HK home sales pre­dicted to fall af­ter stamp duty change

China Daily (USA) - - BUSINESS - By OSWALD CHAN in Hong Kong oswald@chi­nadai­lyhk.com

The Hong Kong govern­ment’s sur­prise move to cool the world’s least af­ford­able home mar­ket is set to spur an im­me­di­ate plunge in prices and­trans­ac­tions as buy­er­sand sell­ers hit the pause but­ton. A new stamp duty is ex­pected to trig­ger a new round of price falls that will con­tinue un­til late 2017 at ear­li­est. Share prices of de­vel­op­ers slumped in Mon­day trad­ing.

The tax of 15 per­cent will be levied on all res­i­den­tial pur­chases — ex­cept for first-time buy­ers who are per­ma­nent res­i­dents. Un­til now, the high­est levy for res­i­dents was 8.5 per­cent, while for­eigner buy­ers al­ready paid a 15 per­centstamp duty. The changes mean for­eign buy­ers will now pay an ef­fec­tive30per­centstam­p­duty.

On Nov 5 and 6, the first week­end af­ter the Nov 4 an­nounce­ment, sec­ondary home trans­ac­tions de­creased. Hong Kong ma­jor real es­tate bro­ker Cen­taline Prop­erty Agency recorded seven sec­ondary home trans­ac­tions for its 10 ma­jor res­i­den­tial es­tates, the same as in the week­end of Oct 29 and 30. Mid­land Re­alty fa­cil­i­tated eight trans­ac­tions in the same pe­riod, one trans­ac­tion less than on the week­end of Oct 29 and 30.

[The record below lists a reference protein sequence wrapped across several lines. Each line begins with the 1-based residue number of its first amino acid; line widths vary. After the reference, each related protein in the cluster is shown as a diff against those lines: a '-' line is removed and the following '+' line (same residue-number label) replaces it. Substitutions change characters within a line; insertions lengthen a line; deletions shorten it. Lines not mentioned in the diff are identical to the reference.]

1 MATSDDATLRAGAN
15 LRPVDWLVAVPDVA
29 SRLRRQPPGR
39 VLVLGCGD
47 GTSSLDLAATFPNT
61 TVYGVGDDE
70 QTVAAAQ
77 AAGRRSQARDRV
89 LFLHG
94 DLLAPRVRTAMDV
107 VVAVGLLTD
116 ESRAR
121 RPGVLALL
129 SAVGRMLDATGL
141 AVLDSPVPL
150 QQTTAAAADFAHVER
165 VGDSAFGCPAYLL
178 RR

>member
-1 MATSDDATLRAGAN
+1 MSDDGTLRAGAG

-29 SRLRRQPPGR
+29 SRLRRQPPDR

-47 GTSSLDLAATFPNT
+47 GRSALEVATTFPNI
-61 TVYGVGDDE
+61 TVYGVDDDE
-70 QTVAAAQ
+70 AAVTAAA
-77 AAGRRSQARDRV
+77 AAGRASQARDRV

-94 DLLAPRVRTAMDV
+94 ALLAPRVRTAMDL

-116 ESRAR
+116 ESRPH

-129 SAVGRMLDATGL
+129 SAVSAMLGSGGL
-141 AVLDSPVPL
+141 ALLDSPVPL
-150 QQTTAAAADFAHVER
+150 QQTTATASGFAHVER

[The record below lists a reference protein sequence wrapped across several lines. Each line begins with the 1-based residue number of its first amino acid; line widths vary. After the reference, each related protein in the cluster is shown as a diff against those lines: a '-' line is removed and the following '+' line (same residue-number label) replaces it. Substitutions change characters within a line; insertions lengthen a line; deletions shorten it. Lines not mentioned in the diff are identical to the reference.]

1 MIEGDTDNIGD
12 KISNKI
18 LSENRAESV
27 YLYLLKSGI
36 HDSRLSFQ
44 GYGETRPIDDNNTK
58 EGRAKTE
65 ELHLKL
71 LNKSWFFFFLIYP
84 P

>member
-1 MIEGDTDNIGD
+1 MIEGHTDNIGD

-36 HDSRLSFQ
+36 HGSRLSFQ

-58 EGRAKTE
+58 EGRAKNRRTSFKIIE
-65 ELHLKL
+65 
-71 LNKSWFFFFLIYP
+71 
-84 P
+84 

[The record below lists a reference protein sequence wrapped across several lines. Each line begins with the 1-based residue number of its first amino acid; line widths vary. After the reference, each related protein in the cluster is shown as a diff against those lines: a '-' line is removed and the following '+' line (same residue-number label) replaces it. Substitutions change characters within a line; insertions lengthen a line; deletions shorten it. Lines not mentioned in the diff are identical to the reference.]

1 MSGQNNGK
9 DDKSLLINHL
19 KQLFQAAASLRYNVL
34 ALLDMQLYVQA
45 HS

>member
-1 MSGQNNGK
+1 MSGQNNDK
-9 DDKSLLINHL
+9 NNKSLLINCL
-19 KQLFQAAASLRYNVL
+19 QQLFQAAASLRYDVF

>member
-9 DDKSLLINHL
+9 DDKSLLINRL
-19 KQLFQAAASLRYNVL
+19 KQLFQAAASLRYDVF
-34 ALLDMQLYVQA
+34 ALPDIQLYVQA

Louis Chan Wing Kit, chief ex­ec­u­tive of the res­i­den­tial unit of Cen­taline Prop­erty Agency Ltd, sees trans­ac­tion vol­umes plung­ing by 60 per­cent to 70 per­cent in the next three­months, and­now­ex­pects a 5 per­cent to 8 per­cent drop in prices, af­ter pre­vi­ously pro­ject­ing an in­crease in that range.

Ri­ca­corp Prop­er­ties, the sub­sidiary of Cen­taline Group, said trans­ac­tions will drop 30 per­cent to 40 per­cent in the next two months and prices will fall 5 per­cent.

“The ac­tion is likely to have an im­me­di­ate im­pact on the mar­ket, with turnovers and prop­erty prices ob­vi­ously pres­sured in a short pe­riod,” Ri­ca­corp Prop­er­ties Chief Ex­ec­u­tive Willy Li­uWai-ke­ung added. “Small and medi­um­sized prop­er­ties will be among the first to bear the brunt.”

“The mag­ni­tude of the stamp duty in­crease is a lit­tle sur­pris­ing,” said Alan Jin, an an­a­lyst at Mizuho Se­cu­ri­ties Asia Ltd. “It is the tough­est stam­p­du­ty­toweighon­the­sec­tor’s share prices. We es­ti­mate that trans­ac­tion vol­umes will fall by 20 to 40 per­cent, with smaller units get­ting hurt most. While the ear­lier home price surge is likely to “fade”, it is un­likely that we will see mean­ing­ful de­cline in short term as both buy­ers and sell­ers need­time­to­gaugeth­eim­pact.”

the per­cent­age of tax that will be levied on all res­i­den­tial pur­chases, ex­cept for first-time buy­ers who are per­ma­nent res­i­dents

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